The Old Gods will call to you,
From their ancient prisons they will sing.
Dragons with wicked eyes and wicked hearts,
On blacken'd wings does deceit take flight,
The First of My children, lost to night.
—Canticle of Silence 3:6
The Dissonant Canticle of Silence is an alternate creation story to the versions in the Canticle of Threnodies. Much of the Canticle is written from the point of view of the Maker Himself as He addresses humankind, which is why it was ultimately considered a blasphemous presumption and removed from the verses of the Chant. Popularly attributed to Archon Hessarian, Silence depicts the Maker as more sorrowful at the corruption and betrayal of His children—both spirit and mortal. He mourns the fall and corruption of the Old Gods as His own mistake, and urges His mortal children to turn aside from the dark path their elder siblings have led them down.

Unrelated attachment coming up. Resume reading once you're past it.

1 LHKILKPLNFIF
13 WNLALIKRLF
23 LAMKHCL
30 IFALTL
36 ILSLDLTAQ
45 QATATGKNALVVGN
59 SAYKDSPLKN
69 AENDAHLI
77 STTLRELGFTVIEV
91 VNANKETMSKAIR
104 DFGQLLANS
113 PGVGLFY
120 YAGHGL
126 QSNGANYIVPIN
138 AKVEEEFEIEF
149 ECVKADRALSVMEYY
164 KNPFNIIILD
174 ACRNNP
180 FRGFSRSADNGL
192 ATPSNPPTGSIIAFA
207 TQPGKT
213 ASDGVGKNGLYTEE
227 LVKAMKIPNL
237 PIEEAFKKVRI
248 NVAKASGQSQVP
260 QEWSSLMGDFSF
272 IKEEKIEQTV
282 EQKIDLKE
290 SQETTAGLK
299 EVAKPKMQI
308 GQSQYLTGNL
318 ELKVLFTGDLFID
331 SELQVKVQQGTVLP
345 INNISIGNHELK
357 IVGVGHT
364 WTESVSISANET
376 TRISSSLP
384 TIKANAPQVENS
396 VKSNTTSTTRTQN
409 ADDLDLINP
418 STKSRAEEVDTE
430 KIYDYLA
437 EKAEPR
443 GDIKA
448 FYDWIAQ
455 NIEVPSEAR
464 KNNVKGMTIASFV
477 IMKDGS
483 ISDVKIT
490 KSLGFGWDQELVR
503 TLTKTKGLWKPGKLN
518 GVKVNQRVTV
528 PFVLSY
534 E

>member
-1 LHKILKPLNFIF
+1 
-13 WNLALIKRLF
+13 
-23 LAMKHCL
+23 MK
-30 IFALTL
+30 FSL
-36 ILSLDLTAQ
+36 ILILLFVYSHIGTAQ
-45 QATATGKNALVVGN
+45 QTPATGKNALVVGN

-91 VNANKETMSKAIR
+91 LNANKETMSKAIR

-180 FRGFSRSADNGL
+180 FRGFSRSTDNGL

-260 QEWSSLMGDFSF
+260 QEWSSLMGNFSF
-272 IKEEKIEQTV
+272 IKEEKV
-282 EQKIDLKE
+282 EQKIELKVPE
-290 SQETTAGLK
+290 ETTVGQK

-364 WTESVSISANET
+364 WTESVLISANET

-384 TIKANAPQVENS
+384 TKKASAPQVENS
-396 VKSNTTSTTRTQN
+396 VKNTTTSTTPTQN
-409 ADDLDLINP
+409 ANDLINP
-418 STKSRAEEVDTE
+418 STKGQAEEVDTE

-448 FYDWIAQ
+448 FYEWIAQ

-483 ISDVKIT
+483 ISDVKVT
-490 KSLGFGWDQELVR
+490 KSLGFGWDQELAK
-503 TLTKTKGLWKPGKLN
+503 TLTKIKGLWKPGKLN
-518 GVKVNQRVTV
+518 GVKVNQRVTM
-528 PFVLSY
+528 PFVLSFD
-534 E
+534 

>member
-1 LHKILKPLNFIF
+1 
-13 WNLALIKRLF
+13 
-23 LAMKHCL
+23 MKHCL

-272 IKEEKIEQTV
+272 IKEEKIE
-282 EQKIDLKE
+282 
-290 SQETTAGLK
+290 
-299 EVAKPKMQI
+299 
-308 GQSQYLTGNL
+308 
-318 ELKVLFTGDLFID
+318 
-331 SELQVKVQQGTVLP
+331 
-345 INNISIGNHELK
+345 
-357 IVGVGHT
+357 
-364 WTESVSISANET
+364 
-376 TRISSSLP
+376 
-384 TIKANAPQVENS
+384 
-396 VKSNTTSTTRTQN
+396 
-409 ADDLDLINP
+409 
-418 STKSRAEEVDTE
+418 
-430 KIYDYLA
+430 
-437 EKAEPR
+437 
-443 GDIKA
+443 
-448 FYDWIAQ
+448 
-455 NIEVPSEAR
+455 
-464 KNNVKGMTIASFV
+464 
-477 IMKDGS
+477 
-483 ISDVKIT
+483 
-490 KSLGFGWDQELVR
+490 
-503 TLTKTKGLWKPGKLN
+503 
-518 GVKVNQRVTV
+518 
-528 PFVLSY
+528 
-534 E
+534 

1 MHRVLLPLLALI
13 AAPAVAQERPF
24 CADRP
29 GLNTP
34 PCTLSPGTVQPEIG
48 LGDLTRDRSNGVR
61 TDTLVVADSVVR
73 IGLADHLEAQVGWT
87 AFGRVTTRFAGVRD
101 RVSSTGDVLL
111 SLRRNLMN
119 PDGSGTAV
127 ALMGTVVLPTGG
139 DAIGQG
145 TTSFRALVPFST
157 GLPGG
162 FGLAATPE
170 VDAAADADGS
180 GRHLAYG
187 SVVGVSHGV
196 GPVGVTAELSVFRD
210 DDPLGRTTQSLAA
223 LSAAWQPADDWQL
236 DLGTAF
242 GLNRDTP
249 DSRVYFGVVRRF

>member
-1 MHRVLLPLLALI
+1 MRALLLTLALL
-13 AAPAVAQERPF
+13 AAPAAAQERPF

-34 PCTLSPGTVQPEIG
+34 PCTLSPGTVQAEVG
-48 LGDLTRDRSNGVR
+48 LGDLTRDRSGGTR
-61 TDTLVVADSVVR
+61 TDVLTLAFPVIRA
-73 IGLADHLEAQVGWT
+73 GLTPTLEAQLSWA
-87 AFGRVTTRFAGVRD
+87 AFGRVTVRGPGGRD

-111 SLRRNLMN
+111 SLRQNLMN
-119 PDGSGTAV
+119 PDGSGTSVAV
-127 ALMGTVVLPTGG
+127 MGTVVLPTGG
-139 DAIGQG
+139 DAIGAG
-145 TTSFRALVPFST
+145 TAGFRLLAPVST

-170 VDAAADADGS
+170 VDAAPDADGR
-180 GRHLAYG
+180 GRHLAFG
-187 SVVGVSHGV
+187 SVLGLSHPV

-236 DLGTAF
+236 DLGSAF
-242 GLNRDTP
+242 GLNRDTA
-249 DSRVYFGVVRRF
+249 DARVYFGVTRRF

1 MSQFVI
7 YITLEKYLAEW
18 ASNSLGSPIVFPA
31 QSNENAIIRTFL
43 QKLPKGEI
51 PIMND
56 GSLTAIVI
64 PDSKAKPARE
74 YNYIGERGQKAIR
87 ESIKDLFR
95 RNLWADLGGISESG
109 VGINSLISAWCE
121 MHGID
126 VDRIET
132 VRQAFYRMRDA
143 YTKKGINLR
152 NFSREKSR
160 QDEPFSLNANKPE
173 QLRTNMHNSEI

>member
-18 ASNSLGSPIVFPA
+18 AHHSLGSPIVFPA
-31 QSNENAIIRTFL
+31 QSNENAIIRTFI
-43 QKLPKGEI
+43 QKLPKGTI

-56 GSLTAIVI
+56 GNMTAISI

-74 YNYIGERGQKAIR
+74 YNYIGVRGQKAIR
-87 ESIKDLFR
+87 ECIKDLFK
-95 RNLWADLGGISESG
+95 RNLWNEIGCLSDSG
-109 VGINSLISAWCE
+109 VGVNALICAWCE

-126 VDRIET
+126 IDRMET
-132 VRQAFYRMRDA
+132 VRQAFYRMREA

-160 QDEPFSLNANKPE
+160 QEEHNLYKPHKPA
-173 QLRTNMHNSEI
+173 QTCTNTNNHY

Most historians agree that Archon Hessarian had indeed likely written this Canticle during the bloody Tevinter Transfiguration. Literary scholars of the Imperium often cite this as one of the oldest recorded pieces of propaganda. In the sixth verse, the grieving Maker calls upon His mortal children to acknowledge that the dragon gods have manipulated and deceived them, and to throw off their corruptive influence and return to the Light. As the people of Tevinter rose up and slaughtered anyone remaining faithful to their Old Gods, this became the rallying cry of the most terrible bloodbath in the history of the Imperium.
—From The Chant of Light: Literary Analysis and History by Sister Tessaria